- ‘Tis the Season: London florist creates $4.6 million Christmas wreath
- No tailgating allowed at Super Bowl XLVIII
- Pentagon to transport African troops to Central African Republic
- Chinese man fed up with his girlfriend’s shopping jumps to his death
- Ukraine leader to talk with protesters; Washington urges caution
- Pope Francis: A nun saved my life
- Israeli P.M. Netanyahu backs out of Mandela funeral
- Elian Gonzalez makes first trip outside Cuba since custody battle
- U.S., British intelligence agents enter online sci-fi world to spy on gamers
- Sarah Palin to host the outdoors show ‘Amazing America’
By Tom Fitton
New photos confirm the attack's coordination and its cover-up
Independent voices from the The Washington Times Communities
Topic - Episcopal Church In The United States Of America
Nearly all the books and papers examining the Gettysburg Address either gloss over or completely miss the religious language and meaning of one of the most famous and enduring speeches ever.
New research suggests that the idea of being “spiritual but not religious” rarely plays out in the way people define spirituality and live out their faith. Rather than being at odds, religiosity and spirituality often intersect in daily life.
The Very Rev. John R. Hall, a 38-year veteran of Church of England service, was in Washington last month to strengthen ties with the National Cathedral and to cultivate more friends for Westminster Abbey on this side of the Atlantic.
In the wake of the murder conviction Monday of Philadelphia abortionist Kermit B. Gosnell, a group of black clergy came to Capitol Hill on Tuesday to demand congressional investigations and hearings into all abortion clinics — and especially those serving black communities.
Outraged by the grisly details of late-term abortions in Dr. Kermit Gosnell's clinic, a group of black pastors is coming to Capitol Hill on Tuesday to ask for congressional hearings into the impact of abortion in black communities.
President Obama sure is serpent-bit when it comes to going to church. First, it was his longtime Chicago preacher who dragged the young presidential aspirant into hot water with all his fiery old sermons about the U.S. of KKK and chickens coming home to roost. Now, his most regular preacher, we find out, hangs out with white supremacists.
The pastor who delivered an Easter service sermon to President Obama on Sunday waded into political territory, issuing a rebuke for the religious right who pined for the days of old.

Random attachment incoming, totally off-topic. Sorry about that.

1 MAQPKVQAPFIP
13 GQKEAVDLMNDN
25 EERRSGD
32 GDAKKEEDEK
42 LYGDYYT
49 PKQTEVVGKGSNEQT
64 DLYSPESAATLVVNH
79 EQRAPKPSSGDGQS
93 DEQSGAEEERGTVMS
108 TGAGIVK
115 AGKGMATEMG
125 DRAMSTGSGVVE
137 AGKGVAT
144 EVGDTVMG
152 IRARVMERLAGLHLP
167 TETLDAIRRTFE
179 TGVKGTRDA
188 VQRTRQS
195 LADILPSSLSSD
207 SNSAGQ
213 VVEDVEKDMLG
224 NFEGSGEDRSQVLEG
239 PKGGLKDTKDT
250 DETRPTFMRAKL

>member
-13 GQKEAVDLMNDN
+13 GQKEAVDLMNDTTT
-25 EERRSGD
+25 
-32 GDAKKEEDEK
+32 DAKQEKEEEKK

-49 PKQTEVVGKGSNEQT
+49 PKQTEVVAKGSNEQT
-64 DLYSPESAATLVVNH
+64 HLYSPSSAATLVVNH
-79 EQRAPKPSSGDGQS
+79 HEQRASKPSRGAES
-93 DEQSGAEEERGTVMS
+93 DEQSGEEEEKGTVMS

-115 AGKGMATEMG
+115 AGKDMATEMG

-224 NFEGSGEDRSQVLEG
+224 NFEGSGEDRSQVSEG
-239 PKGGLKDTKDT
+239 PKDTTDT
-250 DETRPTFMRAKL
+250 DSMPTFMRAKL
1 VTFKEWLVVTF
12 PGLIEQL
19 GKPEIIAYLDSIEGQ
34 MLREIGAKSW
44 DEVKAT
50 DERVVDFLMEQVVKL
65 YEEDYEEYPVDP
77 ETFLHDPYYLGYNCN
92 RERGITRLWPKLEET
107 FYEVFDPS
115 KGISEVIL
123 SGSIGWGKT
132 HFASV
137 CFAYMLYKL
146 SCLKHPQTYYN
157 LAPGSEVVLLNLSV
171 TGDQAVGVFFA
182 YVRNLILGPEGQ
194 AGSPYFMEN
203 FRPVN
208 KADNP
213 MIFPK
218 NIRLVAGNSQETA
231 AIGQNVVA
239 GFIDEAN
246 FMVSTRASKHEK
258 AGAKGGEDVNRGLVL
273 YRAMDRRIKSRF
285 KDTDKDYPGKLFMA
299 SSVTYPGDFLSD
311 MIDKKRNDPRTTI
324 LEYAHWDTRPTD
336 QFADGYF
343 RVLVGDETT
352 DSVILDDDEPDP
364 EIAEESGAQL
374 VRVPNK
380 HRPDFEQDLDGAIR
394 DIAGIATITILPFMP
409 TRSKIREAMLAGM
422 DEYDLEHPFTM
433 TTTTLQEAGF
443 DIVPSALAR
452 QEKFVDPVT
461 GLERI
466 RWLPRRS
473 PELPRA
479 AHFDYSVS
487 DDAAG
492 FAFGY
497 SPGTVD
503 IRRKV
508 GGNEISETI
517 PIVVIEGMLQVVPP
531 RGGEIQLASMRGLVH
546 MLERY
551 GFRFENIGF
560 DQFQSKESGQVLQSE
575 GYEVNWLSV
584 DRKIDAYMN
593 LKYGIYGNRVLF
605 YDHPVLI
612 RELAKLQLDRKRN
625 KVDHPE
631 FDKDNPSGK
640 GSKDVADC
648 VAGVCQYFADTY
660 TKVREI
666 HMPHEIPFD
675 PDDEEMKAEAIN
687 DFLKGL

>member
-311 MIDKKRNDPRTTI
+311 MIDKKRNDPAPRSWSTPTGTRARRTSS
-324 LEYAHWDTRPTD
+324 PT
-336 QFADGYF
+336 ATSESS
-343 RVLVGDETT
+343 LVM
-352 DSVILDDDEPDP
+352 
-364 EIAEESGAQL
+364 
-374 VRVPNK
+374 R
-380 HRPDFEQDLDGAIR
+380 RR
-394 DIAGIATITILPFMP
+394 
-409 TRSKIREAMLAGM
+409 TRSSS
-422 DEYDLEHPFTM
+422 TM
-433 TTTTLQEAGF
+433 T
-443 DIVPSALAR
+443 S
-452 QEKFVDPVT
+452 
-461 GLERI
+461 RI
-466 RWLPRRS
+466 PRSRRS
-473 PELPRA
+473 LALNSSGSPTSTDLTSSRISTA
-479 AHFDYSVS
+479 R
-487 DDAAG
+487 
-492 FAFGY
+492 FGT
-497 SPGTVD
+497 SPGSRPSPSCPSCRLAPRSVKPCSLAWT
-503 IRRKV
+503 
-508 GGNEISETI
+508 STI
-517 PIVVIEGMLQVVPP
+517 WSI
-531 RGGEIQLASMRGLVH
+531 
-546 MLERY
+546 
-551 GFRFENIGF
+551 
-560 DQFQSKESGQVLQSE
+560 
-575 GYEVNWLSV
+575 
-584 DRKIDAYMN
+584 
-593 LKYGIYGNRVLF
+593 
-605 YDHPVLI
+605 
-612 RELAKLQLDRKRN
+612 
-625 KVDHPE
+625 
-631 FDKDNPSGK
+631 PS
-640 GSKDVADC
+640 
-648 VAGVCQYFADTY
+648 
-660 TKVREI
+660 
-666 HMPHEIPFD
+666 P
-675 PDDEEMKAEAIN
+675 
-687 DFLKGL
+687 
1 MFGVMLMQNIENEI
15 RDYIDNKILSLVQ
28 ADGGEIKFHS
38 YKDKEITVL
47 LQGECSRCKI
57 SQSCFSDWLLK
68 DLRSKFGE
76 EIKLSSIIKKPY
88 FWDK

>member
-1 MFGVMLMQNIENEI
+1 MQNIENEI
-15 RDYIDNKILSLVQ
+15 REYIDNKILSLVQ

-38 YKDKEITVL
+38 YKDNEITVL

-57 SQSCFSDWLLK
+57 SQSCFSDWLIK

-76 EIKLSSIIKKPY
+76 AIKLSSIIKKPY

President Obama attended Easter services at an Episcopal church near the White House where past presidents frequently have worshipped.
It was altogether a more intimate affair than four years ago. Just a party of untold hundred thousands, chilling in the nation's backyard.
The decision by leaders of the Washington National Cathedral to perform same-sex weddings is getting a mixed reception, with supporters calling it consistent with the church's path for more than a decade and critics warning of further division on an issue that has roiled religious denominations across the country.
Twisters hopscotched across the Deep South, and, along with brutal, straight-line winds, knocked down countless trees, blew the roofs off homes and left many Christmas celebrations in the dark. Holiday travelers in the nation's much colder midsection battled treacherous driving conditions from freezing rain and blizzard conditions from the same fast-moving storms.
The chiming of bells reverberated throughout Newtown on Friday, commemorating one week since the crackle of gunfire in a schoolhouse killed 20 children and six adults in a massacre that has shaken the community — and the nation — to its core.
Maybe it was the setting — a house of worship — but a quartet of candidates vying for two at-large seats on the D.C. Council eschewed the bitter rhetoric and personal attacks that have dominated the past few weeks for veiled swipes and even cordiality during a debate in Georgetown on Thursday.
If the November election is solely about the economy, why did the Democrats boot God and Jerusalem from their platform at the Democratic National Convention only to panic and then rig a vote to put them back in?
The African Methodist Episcopal Church is condemning a false online report that the denomination withdrew support for President Obama because of his support for same-sex marriage.